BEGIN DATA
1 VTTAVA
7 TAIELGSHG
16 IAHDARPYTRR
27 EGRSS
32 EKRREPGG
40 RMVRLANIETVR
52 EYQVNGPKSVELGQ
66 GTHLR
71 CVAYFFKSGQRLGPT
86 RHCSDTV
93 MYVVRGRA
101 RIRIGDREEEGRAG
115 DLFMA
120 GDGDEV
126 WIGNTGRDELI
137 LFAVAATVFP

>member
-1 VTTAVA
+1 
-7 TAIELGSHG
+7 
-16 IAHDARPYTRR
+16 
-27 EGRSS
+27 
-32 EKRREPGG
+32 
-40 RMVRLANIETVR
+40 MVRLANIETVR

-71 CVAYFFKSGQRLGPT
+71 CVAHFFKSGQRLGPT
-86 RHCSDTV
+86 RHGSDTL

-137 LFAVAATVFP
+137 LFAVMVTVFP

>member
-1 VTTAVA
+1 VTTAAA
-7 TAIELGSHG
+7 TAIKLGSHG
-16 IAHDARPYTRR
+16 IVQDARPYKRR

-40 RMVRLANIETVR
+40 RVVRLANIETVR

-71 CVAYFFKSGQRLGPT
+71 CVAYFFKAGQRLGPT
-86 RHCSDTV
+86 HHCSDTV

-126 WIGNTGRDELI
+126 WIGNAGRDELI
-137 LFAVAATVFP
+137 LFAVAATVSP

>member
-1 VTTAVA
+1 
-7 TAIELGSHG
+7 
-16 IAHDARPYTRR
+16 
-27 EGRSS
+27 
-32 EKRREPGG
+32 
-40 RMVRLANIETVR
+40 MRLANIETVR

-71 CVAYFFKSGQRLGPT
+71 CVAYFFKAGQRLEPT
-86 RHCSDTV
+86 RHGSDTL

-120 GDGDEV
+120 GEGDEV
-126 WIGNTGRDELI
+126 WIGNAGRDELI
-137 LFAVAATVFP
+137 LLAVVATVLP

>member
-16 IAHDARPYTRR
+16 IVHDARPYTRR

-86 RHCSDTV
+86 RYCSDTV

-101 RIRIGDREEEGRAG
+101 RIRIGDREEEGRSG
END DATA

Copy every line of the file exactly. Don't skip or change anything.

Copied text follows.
1 VTTAVA
7 TAIELGSHG
16 IAHDARPYTRR
27 EGRSS
32 EKRREPGG
40 RMVRLANIETVR
52 EYQVNGPKSVELGQ
66 GTHLR
71 CVAYFFKSGQRLGPT
86 RHCSDTV
93 MYVVRGRA
101 RIRIGDREEEGRAG
115 DLFMA
120 GDGDEV
126 WIGNTGRDELI
137 LFAVAATVFP

>member
-1 VTTAVA
+1 
-7 TAIELGSHG
+7 
-16 IAHDARPYTRR
+16 
-27 EGRSS
+27 
-32 EKRREPGG
+32 
-40 RMVRLANIETVR
+40 MVRLANIETVR

-71 CVAYFFKSGQRLGPT
+71 CVAHFFKSGQRLGPT
-86 RHCSDTV
+86 RHGSDTL

-137 LFAVAATVFP
+137 LFAVMVTVFP

>member
-1 VTTAVA
+1 VTTAAA
-7 TAIELGSHG
+7 TAIKLGSHG
-16 IAHDARPYTRR
+16 IVQDARPYKRR

-40 RMVRLANIETVR
+40 RVVRLANIETVR

-71 CVAYFFKSGQRLGPT
+71 CVAYFFKAGQRLGPT
-86 RHCSDTV
+86 HHCSDTV

-126 WIGNTGRDELI
+126 WIGNAGRDELI
-137 LFAVAATVFP
+137 LFAVAATVSP

>member
-1 VTTAVA
+1 
-7 TAIELGSHG
+7 
-16 IAHDARPYTRR
+16 
-27 EGRSS
+27 
-32 EKRREPGG
+32 
-40 RMVRLANIETVR
+40 MRLANIETVR

-71 CVAYFFKSGQRLGPT
+71 CVAYFFKAGQRLEPT
-86 RHCSDTV
+86 RHGSDTL

-120 GDGDEV
+120 GEGDEV
-126 WIGNTGRDELI
+126 WIGNAGRDELI
-137 LFAVAATVFP
+137 LLAVVATVLP

>member
-16 IAHDARPYTRR
+16 IVHDARPYTRR

-86 RHCSDTV
+86 RYCSDTV

-101 RIRIGDREEEGRAG
+101 RIRIGDREEEGRSG